Another interesting aspect of the study by Hollams et al.  is the finding that their results pertained to males but not females. They note that there is a functional synergy between 1,25-hydroxyvitamin D3 and 17-?-oestradiol, mediated through oestrogen receptor ?, to enhance vitamin D receptor expression, inactivate vitamin D catabolism (CYP24A1) and increase vitamin D3-binding protein. We would note that for a given height and age, females have more body fat than men and that vitamin D is a fat-soluble vitamin, so these compensatory mechanisms may be evolutionarily important given the important role of vitamin D in fertility and conception [21–24]. Whether these biological mechanisms explain the results or whether they are due to small sample size, further exploration of the evolutionary adaptions to low vitamin D exposure in pregnancy is a worthwhile scientific endeavour. It is worth noting that, consistent with the animal data and basic research, different observational human studies have shown effects of vitamin D on allergy phenotypes, asthma/wheeze, lung function, airway responsiveness and bronchodilator response but never have these effects been present in every study. Vitamin D levels, length of follow-up, age, sample size and myriad other factors influence which of these phenotypes are most significant in an individual investigation.
At the end of the day, all of the studies cited here are observational and hence are subject to multiple potential biases, such as loss to follow-up, small sample size  or recall and information bias . Given our lack of knowledge about the optimal dose of vitamin D for immune system functioning, the variability of vitamin D as a biomarker, and the very high prevalence of vitamin D insufficiency in western industrial populations, clinical trial results are needed to make definitive recommendations for both asthma prevention and for the use of vitamin D with inhaled corticosteroids to prevent steroid resistance.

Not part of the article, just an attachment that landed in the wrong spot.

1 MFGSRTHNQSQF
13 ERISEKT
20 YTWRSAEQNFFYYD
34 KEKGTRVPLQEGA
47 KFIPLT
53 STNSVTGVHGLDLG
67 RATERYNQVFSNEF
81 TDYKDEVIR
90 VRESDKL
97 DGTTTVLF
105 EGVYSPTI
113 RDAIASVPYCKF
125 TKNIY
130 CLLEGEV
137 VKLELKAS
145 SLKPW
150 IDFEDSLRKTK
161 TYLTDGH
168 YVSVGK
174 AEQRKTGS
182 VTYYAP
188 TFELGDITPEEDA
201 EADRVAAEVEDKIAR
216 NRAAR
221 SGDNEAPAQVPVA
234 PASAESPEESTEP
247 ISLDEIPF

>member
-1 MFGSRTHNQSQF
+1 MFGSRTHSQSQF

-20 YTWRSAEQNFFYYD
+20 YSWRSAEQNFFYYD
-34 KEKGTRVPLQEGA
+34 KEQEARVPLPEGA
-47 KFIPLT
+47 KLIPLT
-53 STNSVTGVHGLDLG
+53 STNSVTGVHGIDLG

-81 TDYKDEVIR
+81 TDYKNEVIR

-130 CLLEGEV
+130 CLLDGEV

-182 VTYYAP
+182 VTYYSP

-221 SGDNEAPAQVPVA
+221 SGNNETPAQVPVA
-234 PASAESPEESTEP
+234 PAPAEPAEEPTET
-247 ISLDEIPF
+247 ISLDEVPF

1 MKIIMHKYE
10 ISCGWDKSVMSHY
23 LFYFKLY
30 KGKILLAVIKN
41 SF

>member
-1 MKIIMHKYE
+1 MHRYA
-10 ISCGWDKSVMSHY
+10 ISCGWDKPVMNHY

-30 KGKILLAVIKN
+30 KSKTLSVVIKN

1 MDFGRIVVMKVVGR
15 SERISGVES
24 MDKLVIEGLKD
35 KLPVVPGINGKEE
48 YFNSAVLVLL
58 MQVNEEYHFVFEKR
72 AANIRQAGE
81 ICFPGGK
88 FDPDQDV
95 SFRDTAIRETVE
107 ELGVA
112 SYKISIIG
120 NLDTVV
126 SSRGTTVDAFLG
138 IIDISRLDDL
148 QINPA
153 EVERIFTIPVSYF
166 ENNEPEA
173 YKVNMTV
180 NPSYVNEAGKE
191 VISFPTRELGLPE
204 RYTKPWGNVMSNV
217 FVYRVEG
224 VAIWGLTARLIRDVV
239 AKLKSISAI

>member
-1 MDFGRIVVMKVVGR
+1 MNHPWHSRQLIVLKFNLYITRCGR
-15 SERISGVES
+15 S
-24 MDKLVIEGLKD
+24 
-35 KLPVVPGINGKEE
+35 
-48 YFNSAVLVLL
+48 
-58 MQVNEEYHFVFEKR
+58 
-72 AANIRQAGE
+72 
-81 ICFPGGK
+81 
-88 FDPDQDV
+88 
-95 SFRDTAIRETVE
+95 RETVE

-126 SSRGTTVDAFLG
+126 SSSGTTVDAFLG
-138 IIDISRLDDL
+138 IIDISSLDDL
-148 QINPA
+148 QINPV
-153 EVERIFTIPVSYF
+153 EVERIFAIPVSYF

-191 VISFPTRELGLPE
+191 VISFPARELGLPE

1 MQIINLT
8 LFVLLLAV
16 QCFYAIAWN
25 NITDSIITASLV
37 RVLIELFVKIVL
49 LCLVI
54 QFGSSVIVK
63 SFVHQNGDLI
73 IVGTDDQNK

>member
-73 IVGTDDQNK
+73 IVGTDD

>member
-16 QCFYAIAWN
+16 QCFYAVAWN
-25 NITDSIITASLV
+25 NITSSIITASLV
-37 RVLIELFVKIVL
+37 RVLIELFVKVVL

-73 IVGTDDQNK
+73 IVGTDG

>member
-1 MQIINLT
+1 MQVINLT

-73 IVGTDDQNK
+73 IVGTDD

Fortunately, such trials for asthma prevention (www.clinicaltrials.gov identifiers NCT00920621 and NCT00856947), for enhancing steroid effectiveness in established disease (NCT01248065) or for prevention of exacerbations (NCT00978315) are under way.
One of the debates that will occur, should the prevention trials show positive benefit, is the relative role of the protective effect of vitamin D with maternal pregnancy versus post-natal supplementation. It seems highly unlikely that maternal supplementation to sufficiency during pregnancy alone will, by itself, prevent asthma and allergic phenotypes; some degree of post-natal supplementation will also probably be necessary to maintain normal immune function in the long term.